What are the key drivers that will help grow the profitability of Investment ans Insurance Sales Programs? As I have discussed in my previous articles and White Papers there are two factors, credibility and awareness. Ken Kehrer has broken those factors down into four drivers that credit unions need to constantly address to achieve and surpass the 10% member participation threshold.

Key Drivers

Financial Advisor Coverage – this benchmark has been debated for many years. There is no one standard for every Program since geographic and socioeconomic factors of the credit union must be taken into account when determining how many advisors a Program needs to provide optimum service. The numbers range from $150 million in deposits to $350 million. The average credit union in the Kehrer study had one advisor for every $313 million in member deposits. Again, I would not recommend using that as the standard for your credit union. That figure tells me that there is room to increase coverage by adding more advisors and still increase revenue and profitability. Most advisors will resist splitting territories but the Program management has to constantly consider the question, “are our members being optimally served with the current coverage?”

Referrals– This is a good gauge for the effectiveness of the Program. If the branch teams are fully engaged in a robust referral Program then that is a sign that the Program is well integrated into the credit union; a key determinant of Program success. It is difficult to establish a benchmark for this since every Program seems to have a different definition of what counts as a referral. This has to be determined by such things as closing ratios of referrals submitted and cross-sell success i.e. is the credit union receiving referrals from the financial advisors?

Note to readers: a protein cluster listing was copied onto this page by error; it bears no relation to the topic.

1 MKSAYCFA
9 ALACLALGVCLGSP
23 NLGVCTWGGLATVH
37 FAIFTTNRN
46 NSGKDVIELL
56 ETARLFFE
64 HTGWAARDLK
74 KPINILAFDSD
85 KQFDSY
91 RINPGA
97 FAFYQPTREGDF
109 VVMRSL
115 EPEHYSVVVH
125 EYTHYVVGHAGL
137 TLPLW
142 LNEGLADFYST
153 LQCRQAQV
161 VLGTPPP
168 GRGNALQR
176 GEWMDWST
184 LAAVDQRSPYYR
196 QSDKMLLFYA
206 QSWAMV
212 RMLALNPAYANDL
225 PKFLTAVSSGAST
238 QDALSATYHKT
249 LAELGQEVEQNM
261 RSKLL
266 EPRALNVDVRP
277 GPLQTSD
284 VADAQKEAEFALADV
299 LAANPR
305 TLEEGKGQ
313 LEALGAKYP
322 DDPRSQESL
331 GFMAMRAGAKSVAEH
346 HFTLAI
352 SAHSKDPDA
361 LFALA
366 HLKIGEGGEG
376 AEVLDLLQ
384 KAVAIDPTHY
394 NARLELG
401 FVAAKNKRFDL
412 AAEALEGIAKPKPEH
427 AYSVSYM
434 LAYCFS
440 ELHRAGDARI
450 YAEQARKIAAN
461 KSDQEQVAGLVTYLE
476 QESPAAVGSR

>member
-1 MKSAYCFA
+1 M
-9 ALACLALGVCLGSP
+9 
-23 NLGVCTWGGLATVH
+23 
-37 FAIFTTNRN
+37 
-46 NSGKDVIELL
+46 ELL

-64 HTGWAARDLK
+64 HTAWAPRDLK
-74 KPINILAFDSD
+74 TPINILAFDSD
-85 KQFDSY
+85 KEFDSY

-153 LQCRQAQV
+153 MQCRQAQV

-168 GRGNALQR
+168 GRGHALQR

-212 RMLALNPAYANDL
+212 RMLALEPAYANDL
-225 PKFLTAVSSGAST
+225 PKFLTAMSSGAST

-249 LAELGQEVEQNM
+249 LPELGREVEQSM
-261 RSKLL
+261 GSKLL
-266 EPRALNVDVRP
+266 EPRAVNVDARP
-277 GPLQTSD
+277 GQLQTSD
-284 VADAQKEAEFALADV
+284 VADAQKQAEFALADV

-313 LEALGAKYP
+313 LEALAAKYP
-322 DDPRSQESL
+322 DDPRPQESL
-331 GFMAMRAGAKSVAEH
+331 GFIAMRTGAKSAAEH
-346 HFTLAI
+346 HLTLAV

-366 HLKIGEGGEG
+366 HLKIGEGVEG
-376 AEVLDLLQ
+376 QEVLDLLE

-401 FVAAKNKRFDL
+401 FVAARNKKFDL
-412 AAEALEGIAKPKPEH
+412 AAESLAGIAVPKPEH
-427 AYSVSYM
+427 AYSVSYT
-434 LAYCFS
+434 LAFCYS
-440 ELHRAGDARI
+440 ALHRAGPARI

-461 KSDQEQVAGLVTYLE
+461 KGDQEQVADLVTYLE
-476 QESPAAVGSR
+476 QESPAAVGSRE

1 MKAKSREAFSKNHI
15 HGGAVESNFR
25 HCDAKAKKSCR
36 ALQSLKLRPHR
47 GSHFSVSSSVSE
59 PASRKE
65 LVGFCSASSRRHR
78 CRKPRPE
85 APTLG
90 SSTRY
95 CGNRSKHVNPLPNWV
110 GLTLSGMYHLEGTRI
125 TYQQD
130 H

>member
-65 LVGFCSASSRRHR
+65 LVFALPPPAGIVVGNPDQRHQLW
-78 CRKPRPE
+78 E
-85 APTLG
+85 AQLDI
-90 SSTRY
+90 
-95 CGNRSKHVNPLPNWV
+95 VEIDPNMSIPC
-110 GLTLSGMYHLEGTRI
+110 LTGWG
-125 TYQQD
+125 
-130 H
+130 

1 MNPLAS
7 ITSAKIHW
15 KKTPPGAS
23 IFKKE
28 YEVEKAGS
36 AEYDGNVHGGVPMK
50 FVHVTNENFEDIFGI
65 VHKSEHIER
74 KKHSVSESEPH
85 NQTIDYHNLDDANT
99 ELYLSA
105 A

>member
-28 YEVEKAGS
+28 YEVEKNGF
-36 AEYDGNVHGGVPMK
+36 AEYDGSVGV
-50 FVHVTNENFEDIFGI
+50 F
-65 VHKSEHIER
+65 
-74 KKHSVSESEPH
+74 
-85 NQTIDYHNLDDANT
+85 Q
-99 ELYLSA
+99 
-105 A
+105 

Product Mix – What is the mix of products that the Program is selling to its members? Credit unions typically sell less fixed annuities, individual securities and managed money products than their bank counterparts. According to the Kehrer study the difference in fixed annuity sales can be attributed to the fact that credit unions are still struggling to embrace Platform Programs where licensed employees are trained to sell fixed annuities and mutual funds. The Platform reps tend to focus on selling fixed annuities. Financial Advisors have also been somewhat slow to the game of managed money. Historically bank and credit union advisors have been more transaction focused. This is a result of a lack of training and a lack of hiring advisors who are knowledgeable about managed money products. This is changing as members become more concerned with commissions and fees.